- Get plenty of vitamin D. Vitamin D comes naturally from safe intake of sunlight. Foods such as tuna and sardines, as well as egg yolks, fortified milk, or vitamin D supplements are also excellent ways to get your vitamin D. The recommended dosage of vitamin D is 600 international units (IUs) per day and increases as we age.
- Avoid excess protein and sodium. This can lead to an increase in the amount of calcium excreted from the body through urine and feces.
- Avoid smoking and limit alcoholic drinks. Smoking is detrimental to our health in so many ways and damaging our bones is just another one of the many ways it can hurt us. You should also limit alcoholic intake to no more than two glasses a day.
- Take bone-boosting medications. There are slow bone loss medications available on the market. Talk to your physician if you are taking medications that affect your bone health and be sure to monitor bone density or have your physician recommend other possible drug replacements.
- Consider hormone therapy for women. Estrogen, especially when started soon after menopause, can help maintain bone density. However, the use of hormone therapy can increase the risk of blood clots, endometrial cancer and possibly breast cancer. Ask your physician whether hormone therapy is right for you.
- Exercise or at least include physical activity in your regular daily routine. Weight-bearing exercises such as walking, jogging, tennis and climbing stairs can help you build strong bones and slow bone loss.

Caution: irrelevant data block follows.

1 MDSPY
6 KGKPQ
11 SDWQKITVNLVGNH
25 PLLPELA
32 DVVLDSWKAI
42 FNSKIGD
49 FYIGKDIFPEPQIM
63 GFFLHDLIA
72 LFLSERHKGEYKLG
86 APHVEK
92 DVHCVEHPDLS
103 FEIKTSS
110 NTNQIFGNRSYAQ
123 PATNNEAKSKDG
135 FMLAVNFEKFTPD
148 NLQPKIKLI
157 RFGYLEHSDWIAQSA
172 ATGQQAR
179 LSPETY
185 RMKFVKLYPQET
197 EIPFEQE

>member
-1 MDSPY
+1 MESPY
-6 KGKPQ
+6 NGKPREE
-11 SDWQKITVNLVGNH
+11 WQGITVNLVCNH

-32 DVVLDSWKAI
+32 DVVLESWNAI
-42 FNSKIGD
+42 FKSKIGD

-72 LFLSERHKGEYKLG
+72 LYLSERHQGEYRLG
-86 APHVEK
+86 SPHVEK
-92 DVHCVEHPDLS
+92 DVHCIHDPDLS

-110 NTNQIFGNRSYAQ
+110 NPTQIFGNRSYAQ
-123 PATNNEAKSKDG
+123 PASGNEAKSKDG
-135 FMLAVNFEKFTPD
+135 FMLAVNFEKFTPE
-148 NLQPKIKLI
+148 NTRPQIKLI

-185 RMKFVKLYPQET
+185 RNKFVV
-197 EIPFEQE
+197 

- Change your routine often when exercising. This will help to surprise your body. This will increase the effectiveness of your exercise, which may lead to stronger, healthier bones.
- Play sports. Not everybody enjoys the same type of exercise. Sports can provide great exercise for your body as well as the movement needed for bone growth. If you enjoy playing sports it can become an easy method to exercising without feeling like you’re forcing yourself.
Don’t hesitate to call us if you have osteoporosis, back pain, or any posture changes that are affecting your quality of life. You don’t have to accept pain, deterioration, and poor posture. Call us to find out more about The Meeks Method and how we can help you Live Your Life TALL & STRONG.
Read about Sarah Meeks here.
Happy Halloween from the staff of Live Your Life Physical Therapy!